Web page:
In addition, it is not good practice to provide that the timetable starts to run from the earliest day on which the decision is published by the authorities. There are many ways to publish a decision, all of which are not guaranteed to draw the matter to the attention of the relevant parties. It is therefore important that the time should not start to run until the decision has been published in such a way that it is likely to be seen by all potential appellants.

I turn, finally, to Amendment No. 131A. Schedule 22(14)(2) allows the Secretary of State to modify by order any time period specified for the purposes of the appeals procedure set out in the schedule, subject only to the negative resolution procedure.

The appeals provisions of the Bill undermine and weaken existing legal rights by effectively removing parties access to action by way of judicial review for the reasons I have already explained. It is therefore quite unacceptable for an order-making power, which could be used restrictively, further to limit legal rights to be subject only to negative resolution. At the very least, the power should be subject to a no lesser safeguard than that of the affirmative procedure. It would be even better to subject the power to the special procedure for delegated power that is provided for at Amendment No. 146B, and so Amendment No. 131A is framed accordingly. I beg to move.

4 p.m.

Lord Jenkin of Roding

I yield to no one in my admiration of my noble friend Lord Kingsland in the masterly way in which he has deployed the several cases for this group of amendments. I rise to my feet only because I tabled Amendment No. 132, to add the additional ground of appeal, that the decision was so unreasonable that no reasonable regulator would make it". When I drafted that, I think I was already aware that that was the common law and within the normal rules of interpretation for a judicial review or an appeal. However, I have no intention whatever of pressing it because it was tabled before the group of amendments to which my noble friend has spoken. My only question was whether I should have withdrawn it or grouped it. I merely say that I think that my noble friend's amendments are very much preferable. As he has so eloquently said, they spell out much more clearly the grounds on which there could be an appeal.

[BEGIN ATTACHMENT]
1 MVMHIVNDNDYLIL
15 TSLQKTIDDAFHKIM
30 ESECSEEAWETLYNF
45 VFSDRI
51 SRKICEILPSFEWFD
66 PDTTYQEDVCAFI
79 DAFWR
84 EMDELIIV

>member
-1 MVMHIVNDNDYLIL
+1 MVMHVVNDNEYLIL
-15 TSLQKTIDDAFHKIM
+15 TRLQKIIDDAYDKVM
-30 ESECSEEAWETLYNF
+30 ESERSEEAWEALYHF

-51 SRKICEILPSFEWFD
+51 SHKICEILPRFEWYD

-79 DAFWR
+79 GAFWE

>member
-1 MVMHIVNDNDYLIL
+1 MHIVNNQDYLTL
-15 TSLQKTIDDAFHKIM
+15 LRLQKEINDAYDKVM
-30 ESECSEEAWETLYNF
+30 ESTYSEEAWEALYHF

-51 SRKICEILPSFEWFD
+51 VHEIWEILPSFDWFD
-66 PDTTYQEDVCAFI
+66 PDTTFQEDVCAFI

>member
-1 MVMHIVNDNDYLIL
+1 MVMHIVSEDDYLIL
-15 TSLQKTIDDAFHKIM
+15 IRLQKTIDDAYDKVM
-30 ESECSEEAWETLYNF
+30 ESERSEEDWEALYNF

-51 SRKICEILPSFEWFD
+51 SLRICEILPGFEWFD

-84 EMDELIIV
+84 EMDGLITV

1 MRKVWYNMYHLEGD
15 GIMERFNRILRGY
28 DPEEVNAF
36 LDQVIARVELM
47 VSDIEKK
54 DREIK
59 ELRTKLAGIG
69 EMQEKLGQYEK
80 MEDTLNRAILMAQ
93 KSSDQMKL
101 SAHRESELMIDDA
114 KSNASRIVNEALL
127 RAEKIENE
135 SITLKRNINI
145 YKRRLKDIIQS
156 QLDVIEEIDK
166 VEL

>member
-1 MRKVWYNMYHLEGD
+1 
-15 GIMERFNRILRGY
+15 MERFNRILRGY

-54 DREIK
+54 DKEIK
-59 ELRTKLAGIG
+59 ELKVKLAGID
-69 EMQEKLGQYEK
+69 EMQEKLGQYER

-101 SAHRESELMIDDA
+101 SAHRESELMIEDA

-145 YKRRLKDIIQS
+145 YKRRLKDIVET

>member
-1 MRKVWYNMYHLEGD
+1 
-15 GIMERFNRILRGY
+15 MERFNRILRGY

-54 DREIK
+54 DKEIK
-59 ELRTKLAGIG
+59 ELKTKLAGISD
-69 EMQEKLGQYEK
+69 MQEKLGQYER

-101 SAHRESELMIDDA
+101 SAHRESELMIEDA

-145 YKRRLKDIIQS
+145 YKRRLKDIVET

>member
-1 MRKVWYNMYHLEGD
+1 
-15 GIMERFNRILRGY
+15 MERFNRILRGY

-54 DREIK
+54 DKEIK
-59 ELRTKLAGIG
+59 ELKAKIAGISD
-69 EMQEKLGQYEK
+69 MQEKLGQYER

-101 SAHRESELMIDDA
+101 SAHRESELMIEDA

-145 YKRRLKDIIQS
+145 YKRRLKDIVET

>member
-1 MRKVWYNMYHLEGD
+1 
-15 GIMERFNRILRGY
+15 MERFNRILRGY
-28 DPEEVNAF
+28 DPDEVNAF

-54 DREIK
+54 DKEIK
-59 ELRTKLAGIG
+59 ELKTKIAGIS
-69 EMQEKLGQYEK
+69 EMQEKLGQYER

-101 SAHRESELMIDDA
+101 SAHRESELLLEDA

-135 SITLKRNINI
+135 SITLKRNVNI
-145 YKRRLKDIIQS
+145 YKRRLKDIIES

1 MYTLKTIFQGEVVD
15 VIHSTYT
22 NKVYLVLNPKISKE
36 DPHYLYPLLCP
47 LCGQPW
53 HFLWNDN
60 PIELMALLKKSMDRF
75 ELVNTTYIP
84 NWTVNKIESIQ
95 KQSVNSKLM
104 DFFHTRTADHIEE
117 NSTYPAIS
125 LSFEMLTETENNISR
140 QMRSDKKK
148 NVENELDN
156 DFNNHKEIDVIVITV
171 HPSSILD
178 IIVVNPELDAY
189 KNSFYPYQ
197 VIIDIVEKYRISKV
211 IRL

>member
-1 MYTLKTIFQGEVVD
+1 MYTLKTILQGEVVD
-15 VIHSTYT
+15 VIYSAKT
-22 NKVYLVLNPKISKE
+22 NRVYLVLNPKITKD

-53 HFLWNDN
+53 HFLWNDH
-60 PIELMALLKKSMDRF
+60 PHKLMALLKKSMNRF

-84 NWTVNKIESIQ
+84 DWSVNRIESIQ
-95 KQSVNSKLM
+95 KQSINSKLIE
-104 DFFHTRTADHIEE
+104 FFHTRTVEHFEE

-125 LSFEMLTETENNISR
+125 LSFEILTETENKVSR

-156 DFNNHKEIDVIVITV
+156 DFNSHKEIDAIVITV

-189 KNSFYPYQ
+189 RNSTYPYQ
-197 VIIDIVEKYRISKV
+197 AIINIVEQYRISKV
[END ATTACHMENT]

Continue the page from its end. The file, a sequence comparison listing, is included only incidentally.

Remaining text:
[The Sitting was suspended for a Division in the House from 4.1 to 4.11 p.m.]

Lord Jenkin of Roding

I was about to conclude by saying that, as a gloss on what my noble friend Lord Kingsland said, I accept there cannot be an appeal from Ofgem that simply amounts to a rehearing of the case. One has to draw the line, and I thought he drew it with great skill. I entirely endorse what he said which was to provide grounds when matters have manifestly gone wrong, but not simply a second hearing of a case where Ofgem has considered the issues and come to a conclusion. However, I wholly support what my noble friend has said and I hope that Ministers will treat the matter seriously.

4.15 p.m.

Baroness Miller of Hendon

Not only has my noble friend Lord Kingsland spoken with enormous eloquence, as usual, but he is also a man of enormous modesty. I suggested to him that on this occasion, as our shadow Lord Chancellor, he might like to speak from the Front Bench which would indicate that his views are the views of our Front Bench. That will please noble Lords opposite because I can now simply sit down.

Lord Triesman

I join noble Lords on the Opposition Front Bench and those behind them in thanking the noble Lord, Lord Kingsland, for the clarity of the propositions that he has made. I shall not go through the amendments in the order in which he went through them. I intend to try, as best as I am able, to deal with the key themes and that may mean that I group the amendments somewhat differently, but by either route we shall get to the heart of the argument that the noble Lord has put to the Committee.

This is a large group of amendments. I hope I shall be able to include all those in the Marshalled List. A few moments ago I worried whether I had missed some, although I am confident that the noble Lord, Lord Kingsland, has included them all. The amendments in this large group deal with a number of aspects of the provisions for appeals against Ofcom decisions on code modification. I shall explain how I shall deal with them.

First, Amendments Nos. 131ZE, 131ZF and 131A concern a number of the aspects of the procedure for appeals which are set out in Schedule 22 of the Bill; secondly, I shall address Amendments Nos. 131ZA and 131ZB, which concern the categories of person who may appeal a decision; thirdly, I shall address Amendment No. 131ZD which concerns the consultation on secondary orders arising from these provisions; and fourthly, I shall address those amendments that concern the scope of the appeals procedure, the process itself and the role of the Competition Commission. I propose to address Amendments Nos. 131ZC and 131B together, as I believe that they are designed to work in unison. Having listened carefully to the noble Lord, Lord Kingsland, I believe he has made the point that they are intended to work together as well. I shall then address Amendment No. 131C and finally Amendment No. 132.